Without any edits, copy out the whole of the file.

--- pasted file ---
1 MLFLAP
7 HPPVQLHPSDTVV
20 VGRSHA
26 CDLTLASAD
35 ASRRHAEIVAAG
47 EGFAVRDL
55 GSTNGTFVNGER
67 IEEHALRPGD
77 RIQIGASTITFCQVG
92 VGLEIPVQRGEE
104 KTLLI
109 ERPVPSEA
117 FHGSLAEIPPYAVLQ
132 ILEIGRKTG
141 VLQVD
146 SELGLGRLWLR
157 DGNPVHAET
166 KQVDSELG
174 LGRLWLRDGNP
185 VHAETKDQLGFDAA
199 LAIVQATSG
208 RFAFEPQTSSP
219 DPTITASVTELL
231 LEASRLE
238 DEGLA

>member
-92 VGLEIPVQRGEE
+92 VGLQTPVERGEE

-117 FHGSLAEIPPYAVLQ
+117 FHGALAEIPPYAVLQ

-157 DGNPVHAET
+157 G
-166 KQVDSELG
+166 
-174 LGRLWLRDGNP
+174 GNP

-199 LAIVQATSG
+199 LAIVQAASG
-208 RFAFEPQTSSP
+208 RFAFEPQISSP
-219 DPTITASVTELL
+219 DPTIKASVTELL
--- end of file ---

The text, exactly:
1 MLFLAP
7 HPPVQLHPSDTVV
20 VGRSHA
26 CDLTLASAD
35 ASRRHAEIVAAG
47 EGFAVRDL
55 GSTNGTFVNGER
67 IEEHALRPGD
77 RIQIGASTITFCQVG
92 VGLEIPVQRGEE
104 KTLLI
109 ERPVPSEA
117 FHGSLAEIPPYAVLQ
132 ILEIGRKTG
141 VLQVD
146 SELGLGRLWLR
157 DGNPVHAET
166 KQVDSELG
174 LGRLWLRDGNP
185 VHAETKDQLGFDAA
199 LAIVQATSG
208 RFAFEPQTSSP
219 DPTITASVTELL
231 LEASRLE
238 DEGLA

>member
-92 VGLEIPVQRGEE
+92 VGLQTPVERGEE

-117 FHGSLAEIPPYAVLQ
+117 FHGALAEIPPYAVLQ

-157 DGNPVHAET
+157 G
-166 KQVDSELG
+166 
-174 LGRLWLRDGNP
+174 GNP

-199 LAIVQATSG
+199 LAIVQAASG
-208 RFAFEPQTSSP
+208 RFAFEPQISSP
-219 DPTITASVTELL
+219 DPTIKASVTELL